Focalism refers to the failure of a person to anticipate other co-occurring factors which may influence, or contribute to their emotional experience of a future situation (Emanuel, Updegraff, Kalmbach, & Ciesla, 2010). An example of this is die-hard sports fans who overestimate the elation they would experience if their team won the grand final (Wilson, & Gilbert, 2005). In reality there are an abundance of factors, which could diminish their overall positive experience of the good result (Wilson, & Gilbert, 2005). It is possible that they could be stressed by work, had just broken up with their partner, have lost a loved one, and so on, all of which could detract from their happiness about their team winning (Wilson, & Gilbert, 2005). 

Immune Neglect[edit | edit source]

People often underestimate their capacity to cope, adapt and understand emotional situations and their response to them (Halpern, & Arnold, 2008). Coping and defence mechanisms are often largely unconscious processes, which occur without active consideration (Halpern, & Arnold, 2008). People make sense of their emotions and feelings in a way that accelerates their emotional recovery, much faster than they tend to anticipate (Wilson, & Gilbert, 2005).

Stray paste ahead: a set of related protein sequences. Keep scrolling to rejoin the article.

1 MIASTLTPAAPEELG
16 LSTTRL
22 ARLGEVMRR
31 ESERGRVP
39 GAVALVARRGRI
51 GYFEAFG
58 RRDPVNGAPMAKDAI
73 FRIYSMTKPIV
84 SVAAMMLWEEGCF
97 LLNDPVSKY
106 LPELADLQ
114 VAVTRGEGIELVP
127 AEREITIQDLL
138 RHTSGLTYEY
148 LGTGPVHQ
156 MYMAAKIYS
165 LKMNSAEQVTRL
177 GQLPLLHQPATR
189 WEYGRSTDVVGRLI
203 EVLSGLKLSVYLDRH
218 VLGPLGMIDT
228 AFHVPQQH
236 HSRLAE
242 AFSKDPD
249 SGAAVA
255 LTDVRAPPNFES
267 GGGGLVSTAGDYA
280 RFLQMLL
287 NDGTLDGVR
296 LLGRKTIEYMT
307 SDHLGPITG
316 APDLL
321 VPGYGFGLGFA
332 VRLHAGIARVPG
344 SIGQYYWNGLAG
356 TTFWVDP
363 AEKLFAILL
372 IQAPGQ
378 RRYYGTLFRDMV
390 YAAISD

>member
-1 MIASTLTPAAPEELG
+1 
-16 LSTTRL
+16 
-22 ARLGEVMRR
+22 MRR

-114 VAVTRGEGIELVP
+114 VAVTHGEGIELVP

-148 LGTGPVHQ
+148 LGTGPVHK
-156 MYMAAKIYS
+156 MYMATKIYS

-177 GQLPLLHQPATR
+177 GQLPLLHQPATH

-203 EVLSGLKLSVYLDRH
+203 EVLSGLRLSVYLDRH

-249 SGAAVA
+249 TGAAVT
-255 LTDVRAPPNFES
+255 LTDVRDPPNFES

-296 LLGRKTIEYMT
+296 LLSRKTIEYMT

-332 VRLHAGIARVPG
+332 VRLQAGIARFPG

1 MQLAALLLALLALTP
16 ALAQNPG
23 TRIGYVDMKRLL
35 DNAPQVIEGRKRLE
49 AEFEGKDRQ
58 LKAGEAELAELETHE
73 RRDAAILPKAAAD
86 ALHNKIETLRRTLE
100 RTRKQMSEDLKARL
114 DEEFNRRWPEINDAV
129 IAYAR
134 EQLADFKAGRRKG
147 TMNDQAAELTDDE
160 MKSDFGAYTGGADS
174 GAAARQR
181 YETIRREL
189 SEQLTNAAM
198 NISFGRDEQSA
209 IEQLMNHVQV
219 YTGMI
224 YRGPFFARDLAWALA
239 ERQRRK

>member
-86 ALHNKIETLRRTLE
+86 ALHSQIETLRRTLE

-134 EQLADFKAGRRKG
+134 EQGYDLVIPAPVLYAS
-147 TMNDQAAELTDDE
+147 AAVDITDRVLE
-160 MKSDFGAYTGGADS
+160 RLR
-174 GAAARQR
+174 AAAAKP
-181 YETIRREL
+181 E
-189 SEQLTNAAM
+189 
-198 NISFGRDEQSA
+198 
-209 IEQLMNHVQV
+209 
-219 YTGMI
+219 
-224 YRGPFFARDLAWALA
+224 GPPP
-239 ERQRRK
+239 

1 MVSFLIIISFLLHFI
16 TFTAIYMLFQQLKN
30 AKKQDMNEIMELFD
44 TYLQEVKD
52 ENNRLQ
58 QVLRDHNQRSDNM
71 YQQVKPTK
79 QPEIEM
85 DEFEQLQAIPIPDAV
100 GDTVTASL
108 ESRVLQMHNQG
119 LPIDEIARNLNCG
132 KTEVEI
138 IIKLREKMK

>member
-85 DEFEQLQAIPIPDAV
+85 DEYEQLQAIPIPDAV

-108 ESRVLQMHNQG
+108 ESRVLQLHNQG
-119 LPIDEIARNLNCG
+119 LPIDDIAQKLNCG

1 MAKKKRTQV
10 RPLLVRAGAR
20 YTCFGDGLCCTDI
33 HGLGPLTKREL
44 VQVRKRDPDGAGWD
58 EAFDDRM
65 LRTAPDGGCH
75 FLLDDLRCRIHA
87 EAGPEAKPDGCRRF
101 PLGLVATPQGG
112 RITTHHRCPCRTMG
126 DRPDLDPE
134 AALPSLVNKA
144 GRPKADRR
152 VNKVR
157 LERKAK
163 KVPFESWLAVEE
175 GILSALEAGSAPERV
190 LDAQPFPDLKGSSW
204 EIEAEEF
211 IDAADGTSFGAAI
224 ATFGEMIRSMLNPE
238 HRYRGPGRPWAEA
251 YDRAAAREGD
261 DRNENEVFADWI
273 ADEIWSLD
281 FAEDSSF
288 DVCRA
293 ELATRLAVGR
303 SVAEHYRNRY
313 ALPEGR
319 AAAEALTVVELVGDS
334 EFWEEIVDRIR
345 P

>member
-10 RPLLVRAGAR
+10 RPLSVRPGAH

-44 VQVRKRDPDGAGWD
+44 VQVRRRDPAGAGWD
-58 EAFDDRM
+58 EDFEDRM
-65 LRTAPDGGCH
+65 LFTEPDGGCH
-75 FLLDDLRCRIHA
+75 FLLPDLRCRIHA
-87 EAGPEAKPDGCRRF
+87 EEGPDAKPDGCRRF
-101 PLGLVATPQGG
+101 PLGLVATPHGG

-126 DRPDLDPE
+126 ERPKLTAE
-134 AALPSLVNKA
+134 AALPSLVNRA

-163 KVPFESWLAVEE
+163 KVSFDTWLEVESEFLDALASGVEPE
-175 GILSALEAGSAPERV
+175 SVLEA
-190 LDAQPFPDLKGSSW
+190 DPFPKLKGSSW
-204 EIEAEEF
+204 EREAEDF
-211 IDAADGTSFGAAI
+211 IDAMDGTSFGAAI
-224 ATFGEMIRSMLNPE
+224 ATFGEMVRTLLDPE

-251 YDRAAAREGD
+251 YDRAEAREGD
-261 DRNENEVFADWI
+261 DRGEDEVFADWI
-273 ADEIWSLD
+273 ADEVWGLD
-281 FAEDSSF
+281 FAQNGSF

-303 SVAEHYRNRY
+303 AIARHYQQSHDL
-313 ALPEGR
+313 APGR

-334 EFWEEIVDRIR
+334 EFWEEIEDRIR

Appraisal Theory[edit | edit source]

Figure 1: Arnold's appraisal theory of emotion

Appraisal theory states that our experience of emotion is based on our appraisal of a situation. If a situation or event is viewed as positive, you experience positive affect, similarly if the situation is appraised as negative you are likely to experience negative emotions (Arnold, 1970). Appraisal theory is in line with affective forecasting, in that the assumptions a person makes about their future emotional state is based in their appraisal of positive and negative aspects of the situation. Figure 1, provides a visual representation of the stages involved in appraisal theory.

Most theories of emotion have a physiological aspect of emotion, which doesn't fit as well with affective forecasting, because the actual emotion is only being anticipated rather than experienced. This makes it difficult to place among many of the theories, unless you consider affective forecasting as a precursor to the other stages within theories of emotion.

Conclusion[edit | edit source]